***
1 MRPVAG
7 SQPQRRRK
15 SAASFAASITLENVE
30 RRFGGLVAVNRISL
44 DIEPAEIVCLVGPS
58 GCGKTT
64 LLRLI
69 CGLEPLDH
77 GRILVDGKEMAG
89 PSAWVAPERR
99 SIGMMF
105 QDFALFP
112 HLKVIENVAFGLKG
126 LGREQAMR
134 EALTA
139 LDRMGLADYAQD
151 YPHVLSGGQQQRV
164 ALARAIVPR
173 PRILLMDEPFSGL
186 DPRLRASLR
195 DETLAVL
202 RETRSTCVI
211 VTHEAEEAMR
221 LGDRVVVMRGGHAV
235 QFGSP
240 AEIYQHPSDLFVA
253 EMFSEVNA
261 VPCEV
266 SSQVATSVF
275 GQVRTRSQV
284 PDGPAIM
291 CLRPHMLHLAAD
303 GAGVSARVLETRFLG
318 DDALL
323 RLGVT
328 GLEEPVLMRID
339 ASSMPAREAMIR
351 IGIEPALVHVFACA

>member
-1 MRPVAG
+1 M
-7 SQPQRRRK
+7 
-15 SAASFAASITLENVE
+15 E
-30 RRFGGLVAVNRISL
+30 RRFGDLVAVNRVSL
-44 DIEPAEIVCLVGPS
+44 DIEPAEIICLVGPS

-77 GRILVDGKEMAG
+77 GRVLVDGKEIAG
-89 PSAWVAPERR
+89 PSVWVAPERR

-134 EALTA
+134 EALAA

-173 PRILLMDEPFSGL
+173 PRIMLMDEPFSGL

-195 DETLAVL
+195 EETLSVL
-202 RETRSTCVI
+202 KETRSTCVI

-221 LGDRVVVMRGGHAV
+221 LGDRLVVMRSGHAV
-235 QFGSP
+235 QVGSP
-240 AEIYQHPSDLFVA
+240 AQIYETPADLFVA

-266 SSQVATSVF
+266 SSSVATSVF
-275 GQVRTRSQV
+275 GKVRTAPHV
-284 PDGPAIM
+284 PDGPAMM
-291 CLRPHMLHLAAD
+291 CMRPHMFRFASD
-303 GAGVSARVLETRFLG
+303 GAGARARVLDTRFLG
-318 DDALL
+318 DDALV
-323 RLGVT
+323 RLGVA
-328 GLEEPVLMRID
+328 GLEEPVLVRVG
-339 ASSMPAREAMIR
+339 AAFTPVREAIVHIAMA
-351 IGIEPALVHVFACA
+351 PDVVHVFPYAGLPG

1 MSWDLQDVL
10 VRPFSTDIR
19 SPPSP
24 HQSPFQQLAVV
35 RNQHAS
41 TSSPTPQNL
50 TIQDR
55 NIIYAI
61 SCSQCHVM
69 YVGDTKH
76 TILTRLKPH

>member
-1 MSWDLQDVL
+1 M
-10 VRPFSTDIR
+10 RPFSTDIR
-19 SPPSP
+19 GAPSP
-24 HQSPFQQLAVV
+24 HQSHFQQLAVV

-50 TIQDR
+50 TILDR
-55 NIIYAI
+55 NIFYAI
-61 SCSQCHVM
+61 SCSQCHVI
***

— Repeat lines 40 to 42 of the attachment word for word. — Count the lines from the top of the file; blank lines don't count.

-1 MRPVAG
+1 M
-7 SQPQRRRK